“I told (my assistant coaches): ‘You hold me accountable to working on it every day some’ … I have a tendency to drift off on that, and I don’t want to drift off on it,” Izzo said of the 2-3 zone. “But we will be, rest assured, a 90-some percent man-to-man team still and hopefully take some of those principles to zone.”

As noted in the story one of the risks in using pressure is allowing quality shots, which is why it’s unlikely that Michigan State will go to it. But even with Izzo vowing that his team will work on the zone, that doesn’t mean they’ll be playing it as often as Syracuse does.

Man-to-man has been Michigan State’s staple and it will continue to be. But it doesn’t hurt to look for other ways to keep opponents from getting the looks they want, especially if teams have five fewer seconds to find those shots.

Virginia used 3-on-3 to adjust to new shot clock

Malcolm Brogdon
Associated Press
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When the college basketball rules committee made the decision to trim the shot clock down to 30 second from 35, one reason for the switch was the desire to improve offensive production. With offensive numbers at their lowest point in years, proponents of the move see the shot clock change as a necessary move if scoring is to improve.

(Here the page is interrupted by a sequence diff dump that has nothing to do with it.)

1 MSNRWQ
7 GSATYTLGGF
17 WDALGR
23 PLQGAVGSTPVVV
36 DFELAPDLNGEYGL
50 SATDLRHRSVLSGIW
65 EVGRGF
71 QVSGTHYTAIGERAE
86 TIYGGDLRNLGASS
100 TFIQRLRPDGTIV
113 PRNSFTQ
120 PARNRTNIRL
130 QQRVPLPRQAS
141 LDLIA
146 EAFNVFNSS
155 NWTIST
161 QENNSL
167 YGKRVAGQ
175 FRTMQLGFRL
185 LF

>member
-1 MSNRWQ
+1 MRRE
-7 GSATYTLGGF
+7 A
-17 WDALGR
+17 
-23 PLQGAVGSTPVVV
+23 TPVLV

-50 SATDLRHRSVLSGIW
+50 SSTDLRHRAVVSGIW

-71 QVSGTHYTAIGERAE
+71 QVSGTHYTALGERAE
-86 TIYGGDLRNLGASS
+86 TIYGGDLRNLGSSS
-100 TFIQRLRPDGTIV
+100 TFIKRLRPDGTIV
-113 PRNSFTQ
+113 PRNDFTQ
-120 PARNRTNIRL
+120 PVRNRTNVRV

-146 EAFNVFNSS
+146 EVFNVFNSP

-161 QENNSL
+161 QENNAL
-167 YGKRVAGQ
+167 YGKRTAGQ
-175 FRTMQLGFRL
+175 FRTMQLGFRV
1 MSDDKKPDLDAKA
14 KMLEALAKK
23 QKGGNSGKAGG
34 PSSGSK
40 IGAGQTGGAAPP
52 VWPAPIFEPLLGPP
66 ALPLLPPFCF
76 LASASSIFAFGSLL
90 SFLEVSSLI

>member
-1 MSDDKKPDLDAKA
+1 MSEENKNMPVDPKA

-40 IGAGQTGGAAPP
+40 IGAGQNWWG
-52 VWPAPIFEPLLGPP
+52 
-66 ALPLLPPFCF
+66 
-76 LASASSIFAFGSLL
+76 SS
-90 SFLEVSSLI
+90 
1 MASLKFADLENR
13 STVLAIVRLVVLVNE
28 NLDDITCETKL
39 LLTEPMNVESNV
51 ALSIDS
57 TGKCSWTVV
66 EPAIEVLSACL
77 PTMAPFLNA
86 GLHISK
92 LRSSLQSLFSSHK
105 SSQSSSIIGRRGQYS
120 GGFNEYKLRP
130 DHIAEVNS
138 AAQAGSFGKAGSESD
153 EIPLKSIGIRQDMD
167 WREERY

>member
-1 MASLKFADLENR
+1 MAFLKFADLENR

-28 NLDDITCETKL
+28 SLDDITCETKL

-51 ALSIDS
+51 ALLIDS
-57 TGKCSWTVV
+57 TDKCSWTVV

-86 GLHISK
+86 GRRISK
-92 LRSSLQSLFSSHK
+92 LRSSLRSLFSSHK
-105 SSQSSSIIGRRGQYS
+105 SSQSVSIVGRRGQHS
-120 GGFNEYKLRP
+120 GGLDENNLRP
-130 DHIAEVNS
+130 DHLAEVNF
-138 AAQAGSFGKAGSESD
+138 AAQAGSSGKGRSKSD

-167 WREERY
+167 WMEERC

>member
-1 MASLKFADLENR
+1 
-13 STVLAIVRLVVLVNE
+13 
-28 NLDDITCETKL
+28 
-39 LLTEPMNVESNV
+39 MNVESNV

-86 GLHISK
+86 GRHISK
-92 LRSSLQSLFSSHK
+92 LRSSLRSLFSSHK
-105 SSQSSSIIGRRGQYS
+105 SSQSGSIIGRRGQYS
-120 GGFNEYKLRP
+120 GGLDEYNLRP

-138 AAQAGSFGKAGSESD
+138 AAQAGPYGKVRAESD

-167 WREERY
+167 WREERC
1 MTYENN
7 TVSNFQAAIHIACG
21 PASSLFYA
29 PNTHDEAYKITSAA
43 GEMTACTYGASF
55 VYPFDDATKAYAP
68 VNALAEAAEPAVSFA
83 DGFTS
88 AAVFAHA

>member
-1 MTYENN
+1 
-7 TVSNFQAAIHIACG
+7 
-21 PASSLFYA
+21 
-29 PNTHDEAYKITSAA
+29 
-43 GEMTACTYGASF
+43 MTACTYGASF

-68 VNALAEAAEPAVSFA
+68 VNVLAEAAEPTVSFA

Whether or not that winds up being the case will be seen throughout the upcoming season, but teams are still having to make adjustments during the preseason.

Virginia, which has played at a snail’s pace (and with great success, mind you) in recent years, made some adjustments to their summer work in anticipation of playing with a 30-second shot clock. One adjustment was more games of 3-on-3 with a 15-second shot clock, which forced all involved to be more decisive in their offensive decision-making.

While the pack-line defense will always be a staple of Tony Bennett’s teams, the feeling in Charlottesville is that they’ve got the offensive firepower needed to both play faster and be more efficient offensively than they were in 2014-15 (29th nationally in adjusted offensive efficiency per Ken Pomeroy). One of the players who will lead the way is senior guard Malcolm Brogdon, who led the team in scoring and was a first team All-ACC selection, and he discussed the team’s outlook with Mike Barber of the Richmond Times-Dispatch.

And even though Anderson’s highlight-reel shot blocking was the thing that frequently fueled fast-breaks for U.Va. last season, Brogdon and [Anthony] Gill said they expect this year’s team to actually push the tempo even more.

“I think we’re going to be a team that gets out and runs more,” Brogdon said. “I think we’ll have three guards on the floor, most of the time, will be able to handle the ball as a point guard and get out in transition. I think we’ll play a lot faster.”

Brogdon and Gill are two of the team’s three returning starters with point guard London Perrantes being the other, and the Cavaliers also return most of their reserves from last year’s rotation. That experience will help them on both ends of the floor as they prepare for a run at a third straight ACC regular season title. And in theory it also allows them to extend themselves a bit more offensively than they did a season ago.